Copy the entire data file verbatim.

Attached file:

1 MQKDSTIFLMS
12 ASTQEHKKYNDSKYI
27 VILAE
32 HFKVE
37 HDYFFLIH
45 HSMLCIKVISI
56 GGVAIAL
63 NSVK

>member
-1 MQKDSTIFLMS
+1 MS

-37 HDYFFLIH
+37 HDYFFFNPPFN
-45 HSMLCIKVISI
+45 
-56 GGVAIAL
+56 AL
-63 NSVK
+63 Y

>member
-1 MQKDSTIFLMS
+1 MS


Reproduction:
1 MQKDSTIFLMS
12 ASTQEHKKYNDSKYI
27 VILAE
32 HFKVE
37 HDYFFLIH
45 HSMLCIKVISI
56 GGVAIAL
63 NSVK

>member
-1 MQKDSTIFLMS
+1 MS

-37 HDYFFLIH
+37 HDYFFFNPPFN
-45 HSMLCIKVISI
+45 
-56 GGVAIAL
+56 AL
-63 NSVK
+63 Y

>member
-1 MQKDSTIFLMS
+1 MS